The Editors Guide to Brand Publishing in the New World

Contently_Logo“Telling great stories is always an editor’s top priority, but working with a brand adds an entirely new set of priorities,” says Ryan Galloway in Contently. “Suddenly having clients to please and marketing KPIs to hit can make the transition from traditional media to brand publishing a challenge, especially for veteran editors with decades of experience.”

As brands become content publishers, they often look to hire traditional media editors to guide their efforts. Editorially speaking, this is the right idea. These editors—long separated from the “business” end of the business—understand great storytelling and how to engage an audience.

The challenge for the editor, Galloway suggests, is in making that transition to being a part of the business team.

“In the grand old days of media, editorial and revenue-generating teams rarely interacted. Editors—or so they often thought—did the ‘real work,’ while the business folks brought in ad revenue and grew subscriptions,” he explains. “For many editors, it was even a point of pride that they didn’t involve themselves with all that ‘money’ stuff. But when editors work with brand publishers, those silly old barriers disappear. Editorial doesn’t just work with the business side, they’re on the business side.”

This leads to a new set of challenges, both for the editors and for the marketing folks on whose teams they find themselves. Often it means helping the sales and marketing folks understand what brand content is not – thinly veiled product pitches.

Doing this takes some finesse and a good deal of patience. Galloway suggests one good strategy to help marketing comes to terms with the brand content strategy is to get them involved in answering the following questions:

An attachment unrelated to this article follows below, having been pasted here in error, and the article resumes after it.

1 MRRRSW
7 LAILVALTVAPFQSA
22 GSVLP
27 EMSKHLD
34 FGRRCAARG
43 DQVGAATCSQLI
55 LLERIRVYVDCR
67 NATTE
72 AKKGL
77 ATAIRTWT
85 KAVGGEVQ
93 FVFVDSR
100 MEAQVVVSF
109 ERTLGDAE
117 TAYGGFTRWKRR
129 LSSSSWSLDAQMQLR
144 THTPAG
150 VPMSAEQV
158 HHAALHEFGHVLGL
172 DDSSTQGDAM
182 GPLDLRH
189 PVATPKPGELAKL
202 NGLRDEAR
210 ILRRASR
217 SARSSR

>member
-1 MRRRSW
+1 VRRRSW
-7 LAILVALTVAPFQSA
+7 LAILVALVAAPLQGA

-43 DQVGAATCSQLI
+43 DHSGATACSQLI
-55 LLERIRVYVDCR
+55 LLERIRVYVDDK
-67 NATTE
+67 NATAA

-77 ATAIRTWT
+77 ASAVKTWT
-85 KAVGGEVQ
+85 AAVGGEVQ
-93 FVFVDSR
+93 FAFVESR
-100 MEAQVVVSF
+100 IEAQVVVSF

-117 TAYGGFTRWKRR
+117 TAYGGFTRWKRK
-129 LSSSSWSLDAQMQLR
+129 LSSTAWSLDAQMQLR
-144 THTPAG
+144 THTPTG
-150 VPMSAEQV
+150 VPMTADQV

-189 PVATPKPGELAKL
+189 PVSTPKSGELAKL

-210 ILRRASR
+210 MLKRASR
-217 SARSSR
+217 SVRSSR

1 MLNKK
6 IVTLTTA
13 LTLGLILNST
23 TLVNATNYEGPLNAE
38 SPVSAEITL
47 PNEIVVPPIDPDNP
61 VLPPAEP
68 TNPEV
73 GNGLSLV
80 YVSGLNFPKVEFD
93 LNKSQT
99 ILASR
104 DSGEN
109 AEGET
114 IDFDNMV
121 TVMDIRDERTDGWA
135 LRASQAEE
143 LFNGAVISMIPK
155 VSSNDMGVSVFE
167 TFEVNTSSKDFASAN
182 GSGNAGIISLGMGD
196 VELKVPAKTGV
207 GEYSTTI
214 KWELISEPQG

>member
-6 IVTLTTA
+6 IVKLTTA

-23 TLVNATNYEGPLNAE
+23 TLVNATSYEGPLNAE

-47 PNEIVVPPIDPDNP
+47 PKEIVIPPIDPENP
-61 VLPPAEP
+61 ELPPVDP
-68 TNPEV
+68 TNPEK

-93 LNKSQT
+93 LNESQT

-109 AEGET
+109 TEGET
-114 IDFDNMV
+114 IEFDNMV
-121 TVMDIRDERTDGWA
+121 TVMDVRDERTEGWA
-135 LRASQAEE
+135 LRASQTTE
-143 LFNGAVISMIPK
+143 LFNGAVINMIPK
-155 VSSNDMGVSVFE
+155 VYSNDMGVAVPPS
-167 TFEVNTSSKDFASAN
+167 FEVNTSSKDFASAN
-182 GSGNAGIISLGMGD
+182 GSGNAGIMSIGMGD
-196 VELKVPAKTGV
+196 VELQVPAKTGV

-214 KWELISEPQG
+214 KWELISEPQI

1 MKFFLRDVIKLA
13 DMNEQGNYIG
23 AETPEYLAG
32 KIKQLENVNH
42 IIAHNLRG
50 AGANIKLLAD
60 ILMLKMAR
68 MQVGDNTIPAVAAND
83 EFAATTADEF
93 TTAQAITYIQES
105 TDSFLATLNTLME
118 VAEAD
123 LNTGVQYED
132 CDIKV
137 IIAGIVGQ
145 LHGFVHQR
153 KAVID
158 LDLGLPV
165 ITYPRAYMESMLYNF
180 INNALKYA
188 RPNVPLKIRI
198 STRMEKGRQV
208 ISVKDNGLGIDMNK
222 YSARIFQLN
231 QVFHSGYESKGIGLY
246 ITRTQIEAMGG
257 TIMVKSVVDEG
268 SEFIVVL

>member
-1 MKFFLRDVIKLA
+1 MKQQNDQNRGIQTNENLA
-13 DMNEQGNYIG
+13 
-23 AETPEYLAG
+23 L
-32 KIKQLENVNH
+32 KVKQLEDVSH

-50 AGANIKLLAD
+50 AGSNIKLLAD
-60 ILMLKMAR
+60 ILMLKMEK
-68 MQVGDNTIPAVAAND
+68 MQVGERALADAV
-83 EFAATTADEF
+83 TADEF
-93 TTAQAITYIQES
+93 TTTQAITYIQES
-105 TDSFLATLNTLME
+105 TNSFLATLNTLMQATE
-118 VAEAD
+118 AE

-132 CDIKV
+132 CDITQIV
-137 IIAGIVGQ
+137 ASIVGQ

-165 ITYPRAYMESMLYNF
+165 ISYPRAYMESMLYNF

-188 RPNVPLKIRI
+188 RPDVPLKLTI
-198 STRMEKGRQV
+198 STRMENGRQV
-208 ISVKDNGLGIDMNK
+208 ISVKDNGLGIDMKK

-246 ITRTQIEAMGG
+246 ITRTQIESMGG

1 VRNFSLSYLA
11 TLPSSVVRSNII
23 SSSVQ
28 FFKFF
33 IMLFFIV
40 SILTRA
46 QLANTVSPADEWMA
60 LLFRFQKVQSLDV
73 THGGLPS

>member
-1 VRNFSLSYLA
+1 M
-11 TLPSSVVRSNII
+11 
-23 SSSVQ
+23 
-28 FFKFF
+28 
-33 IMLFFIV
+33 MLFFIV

1. How is your current content performing? Are readers engaging with more than one piece of content per visit? Are they sharing your content? Are they using it as an entry point to other products or services you offer?
  2. What do you want your audience to do after they read or view your content? Do you want them to buy a membership? Sign up for a free trial? Share the content with friends?
  3. How do you want to talk to your audience? Are you happy with your content’s current voice and tone? If not, how would you like it to change?
  4. How do you want your audience to perceive your brand? As a friend? An authority? A thought leader?
  5. Which brands and media outlets do you admire? What do you like about their content? Can you show me content that you specifically don’t like? Why don’t you like it?

Getting their answers and rolling them into your brand content strategy can lead to a successful partnership with a continued focus on solid editorial integrity.